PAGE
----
We conducted a survey about a week ago with a hundred CIOs and CTOs who said that AI is going to be crucial during the next two years. But, they also said in the same survey that they don’t think their teams will be able to drive that change. What’s your perspective on how IT Executives can better prepare for it?

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Partner in Software, 1,001 - 5,000 employees
Scarcity for talent is something which will continue. AI is very crucial because as companies grow or transform or try to acquire new customers and compete, they need to be able to do this at scale. There’s going to be a lot of work, whether it is based on the customer experience or internal operations that need to be driven in a much more orbited fashion. It can’t be solved by hiring lots and lots of people. The compute power is available, the endless possibilities of the outcomes is available, the data sets are available for you to think about how you take the company to the next level.

In terms of building teams, as I said earlier, it’s going to be a challenge. Hiring data scientists or machine learning engineers is hard enough. So, my advice is to look at companies who have done this, won customers, have case studies, have a vision about building out these capabilities as entire platforms and are focusing their resources and intellect in doing this.
VP of Product Management, 10,001+ employees
There is a need for cross skilling existing teams and executives with the new age technologies and possibilities Offered by the same.

There are programs by the universities as well as online courses that could be undertaken by the executive teams. What works best is KPI driven approach for cross training of executives and team. Often bringing in an external expertise including consulting teams can also help.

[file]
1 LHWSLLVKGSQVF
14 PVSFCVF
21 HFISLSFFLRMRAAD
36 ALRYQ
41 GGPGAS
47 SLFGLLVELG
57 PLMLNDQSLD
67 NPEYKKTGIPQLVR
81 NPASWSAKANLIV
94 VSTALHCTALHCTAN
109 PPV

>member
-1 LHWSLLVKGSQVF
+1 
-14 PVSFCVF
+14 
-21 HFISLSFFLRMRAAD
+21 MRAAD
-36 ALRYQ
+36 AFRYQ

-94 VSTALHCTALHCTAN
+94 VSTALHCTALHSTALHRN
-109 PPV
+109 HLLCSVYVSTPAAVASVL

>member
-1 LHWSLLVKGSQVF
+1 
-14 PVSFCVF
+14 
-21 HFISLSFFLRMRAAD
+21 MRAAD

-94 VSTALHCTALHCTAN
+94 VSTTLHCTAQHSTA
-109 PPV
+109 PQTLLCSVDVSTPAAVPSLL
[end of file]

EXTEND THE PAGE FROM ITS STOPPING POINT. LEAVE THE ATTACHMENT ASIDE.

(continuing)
Founder/CTO in Hardware, 11 - 50 employees
Finding the talent to do the work is going to be a big issues. Data Scientist and big data resources are getting top dollar these days. The other area is companies have to be able to understand what is a good project for AI and what is just a straight Data Analytics problem. I have seen companies say I need AI when the reality is the do not. Lastly, do they have enough data to do the training of the models. 
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Advisor | Investor | Former CIO in Services (non-Government), Self-employed

Pat -- you nailed the question. It's not just the question of talent, but the training datasets. Without the appropriate training datasets to train the models, it's like having malt and yeast without the recipe for brewing good beer.

VP IT (CIO role) in Healthcare and Biotech, 1,001 - 5,000 employees
Hiring qualified and affordable resources is a challenge, especially here in the bay area.  Some consulting companies marketing AI are just using predictive analytics/algorithm that already existed 15 years ago but that's not true AI to me.   Finding implementations of successful use cases of true AI is still a challenge although I expect this will improve rapidly with increased adoption.
CTO in Software, 2 - 10 employees

Two things: